Nashville Neighborhoods – Middle Tennessee Communities #community #colleges #in #nashville #tn #area


Nashville Neighborhoods

Nashville, it’s Metro, Economic Market Area are filled with dozens of different Cities, Communities Counties along with hundreds of local Neighborhoods. Each one has it’s own unique character, style and location within the Nashville and Middle Tennessee Area. If I’ve missed listing your unique community please let me know and I’ll make sure to add it – Jan Duke

Nashville Rush Hour Traffic. Jan Duke

Nashville: Local Area Information

Find explore some useful information about Nashville and Middle Tennessee from local drive times to annual weather conditions.

Davidson County

Davidson County was established in 1783 and was named after General William Davidson, a Revolutionary war officer. The City of Nashville and Davidson County merged together in 1963 creating Metro Nashville. The actual Metropolitan Government of Nashville Davidson County encompasses 502 square miles and is divided into 14 communities known as subareas. Each one has it’s own unique character, style, neighborhoods, location within the borders of Metro Nashville Davidson County.

Downtown Nashville

The Downtown Nashville Community (aka subarea 9) is located in the heart of Nashville and includes the richest of Nashville History. Its streets contain some of the cities best tourist attractions and ultimate urban lifestyles. It offers eight distinctive neighborhoods that include the core of downtown Nashville.

East Nashville

The East Nashville Community (aka subarea 5) is located on the Eastern side of the Cumberland River directly across from Downtown Nashville. This community contains some of Nashville’s most historic homes from the early days of Nashville.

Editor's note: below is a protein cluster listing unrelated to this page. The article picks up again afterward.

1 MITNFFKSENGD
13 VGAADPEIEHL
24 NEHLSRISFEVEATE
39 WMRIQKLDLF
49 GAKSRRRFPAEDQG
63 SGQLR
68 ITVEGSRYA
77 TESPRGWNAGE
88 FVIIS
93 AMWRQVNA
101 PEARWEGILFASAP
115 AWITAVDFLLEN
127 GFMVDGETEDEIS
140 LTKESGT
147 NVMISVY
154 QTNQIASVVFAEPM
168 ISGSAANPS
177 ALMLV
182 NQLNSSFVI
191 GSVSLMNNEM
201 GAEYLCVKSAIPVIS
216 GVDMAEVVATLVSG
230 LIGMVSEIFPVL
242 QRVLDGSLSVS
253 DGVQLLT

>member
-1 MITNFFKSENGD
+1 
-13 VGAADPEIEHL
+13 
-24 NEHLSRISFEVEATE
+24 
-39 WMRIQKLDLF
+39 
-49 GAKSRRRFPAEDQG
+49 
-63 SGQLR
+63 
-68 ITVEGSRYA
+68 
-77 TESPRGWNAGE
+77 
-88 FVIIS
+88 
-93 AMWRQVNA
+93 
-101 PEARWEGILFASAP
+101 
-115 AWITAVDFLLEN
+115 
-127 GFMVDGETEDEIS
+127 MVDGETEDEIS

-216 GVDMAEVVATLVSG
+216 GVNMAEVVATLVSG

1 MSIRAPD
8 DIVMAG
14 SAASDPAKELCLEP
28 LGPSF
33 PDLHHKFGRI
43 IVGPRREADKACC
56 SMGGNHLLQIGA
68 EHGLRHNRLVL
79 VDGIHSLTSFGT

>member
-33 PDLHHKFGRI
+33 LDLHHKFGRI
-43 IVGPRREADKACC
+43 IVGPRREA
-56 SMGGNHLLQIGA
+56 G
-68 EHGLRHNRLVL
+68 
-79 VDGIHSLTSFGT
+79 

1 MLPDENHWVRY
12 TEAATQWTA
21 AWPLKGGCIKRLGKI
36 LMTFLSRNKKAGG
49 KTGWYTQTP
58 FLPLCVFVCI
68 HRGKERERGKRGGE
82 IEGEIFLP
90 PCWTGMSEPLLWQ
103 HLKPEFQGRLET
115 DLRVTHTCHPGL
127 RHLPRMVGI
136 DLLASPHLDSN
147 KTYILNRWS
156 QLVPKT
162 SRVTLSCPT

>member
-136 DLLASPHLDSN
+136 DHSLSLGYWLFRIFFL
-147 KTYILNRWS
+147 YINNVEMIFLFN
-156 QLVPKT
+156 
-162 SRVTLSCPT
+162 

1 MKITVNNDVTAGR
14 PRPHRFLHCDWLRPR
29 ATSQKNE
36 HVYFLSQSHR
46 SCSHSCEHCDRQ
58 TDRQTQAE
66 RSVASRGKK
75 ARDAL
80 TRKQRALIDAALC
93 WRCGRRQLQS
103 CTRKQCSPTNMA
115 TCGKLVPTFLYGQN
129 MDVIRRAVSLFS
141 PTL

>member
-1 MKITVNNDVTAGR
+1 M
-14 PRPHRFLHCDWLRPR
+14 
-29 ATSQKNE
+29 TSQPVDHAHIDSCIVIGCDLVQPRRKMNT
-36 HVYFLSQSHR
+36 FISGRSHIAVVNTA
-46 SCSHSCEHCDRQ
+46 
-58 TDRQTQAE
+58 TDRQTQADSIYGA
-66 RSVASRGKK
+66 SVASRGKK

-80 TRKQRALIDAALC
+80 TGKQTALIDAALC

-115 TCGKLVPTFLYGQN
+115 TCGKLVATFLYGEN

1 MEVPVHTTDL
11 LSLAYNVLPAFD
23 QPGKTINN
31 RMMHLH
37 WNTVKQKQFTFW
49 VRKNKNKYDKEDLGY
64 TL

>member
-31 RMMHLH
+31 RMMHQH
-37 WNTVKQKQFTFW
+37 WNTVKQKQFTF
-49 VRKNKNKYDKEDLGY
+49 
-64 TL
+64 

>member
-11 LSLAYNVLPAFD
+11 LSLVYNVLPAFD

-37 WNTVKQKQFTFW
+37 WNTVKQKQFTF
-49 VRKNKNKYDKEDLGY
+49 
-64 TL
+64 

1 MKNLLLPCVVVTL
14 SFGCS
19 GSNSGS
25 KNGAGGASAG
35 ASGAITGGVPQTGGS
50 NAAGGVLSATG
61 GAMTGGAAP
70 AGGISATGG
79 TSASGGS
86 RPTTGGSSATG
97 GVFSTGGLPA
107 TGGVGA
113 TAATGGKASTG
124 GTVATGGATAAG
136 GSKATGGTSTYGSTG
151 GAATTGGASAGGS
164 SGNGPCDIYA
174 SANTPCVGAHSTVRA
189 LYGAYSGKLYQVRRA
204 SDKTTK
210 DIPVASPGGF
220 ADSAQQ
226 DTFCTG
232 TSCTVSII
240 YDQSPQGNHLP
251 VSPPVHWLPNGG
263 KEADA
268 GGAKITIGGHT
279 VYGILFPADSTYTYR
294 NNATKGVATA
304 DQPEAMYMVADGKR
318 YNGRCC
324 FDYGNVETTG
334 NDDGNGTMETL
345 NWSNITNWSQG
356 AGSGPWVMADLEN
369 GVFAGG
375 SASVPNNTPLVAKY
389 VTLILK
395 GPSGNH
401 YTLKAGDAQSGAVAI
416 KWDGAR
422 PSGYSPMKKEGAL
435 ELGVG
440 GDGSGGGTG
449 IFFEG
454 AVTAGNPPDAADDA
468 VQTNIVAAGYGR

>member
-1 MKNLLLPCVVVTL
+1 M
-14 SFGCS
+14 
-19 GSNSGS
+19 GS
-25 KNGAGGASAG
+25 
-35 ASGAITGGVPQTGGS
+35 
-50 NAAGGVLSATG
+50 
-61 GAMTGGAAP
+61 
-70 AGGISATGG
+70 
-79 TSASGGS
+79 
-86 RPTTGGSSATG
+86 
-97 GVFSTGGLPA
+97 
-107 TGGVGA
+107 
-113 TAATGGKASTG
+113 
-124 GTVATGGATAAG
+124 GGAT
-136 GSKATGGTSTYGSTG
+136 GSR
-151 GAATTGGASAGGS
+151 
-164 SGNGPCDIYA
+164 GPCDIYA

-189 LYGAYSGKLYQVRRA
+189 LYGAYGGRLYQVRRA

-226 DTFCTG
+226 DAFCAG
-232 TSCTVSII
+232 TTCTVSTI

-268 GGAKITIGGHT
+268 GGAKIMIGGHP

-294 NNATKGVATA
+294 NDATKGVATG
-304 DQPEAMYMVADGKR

Hermitage Donelson

This community (subarea 14) includes several areas that are steeped with Nashville history as well as Country Music and offers plenty of tourism opportunities including: Opryland, Percy Priest Lake, Nashville Shores and, of course, the Hermitage; the home of former president Andrew Jackson.

Midtown Green Hills

The Midtown Nashville Community (aka subarea 10) is located across from Downtown Nashville I-40 It stretches south southwest of Nashville all the way to the Williamson County line. Within its boundaries you will find Green Hills, Music Row and several Universities, including one of the nations finest, Vanderbilt.

North Nashville

The North Nashville Community, one of the oldest in Nashville, is located to the north northwest of downtown Nashville. This small area (subarea 8) covers Metro Center down to the border of Bicentennial Mall and includes a rich history of early Nashville.

North East Nashville

Another somewhat rural community is that of Parkwood and Union Hill (subarea 2) but its next door neighborhood, the Madison community (subarea 4) is the mirror opposite and has been populated and repopulated for decades. Madison has some wonderful history but to date still seems to be one of Nashville’s most historically underrated areas.

North West Nashville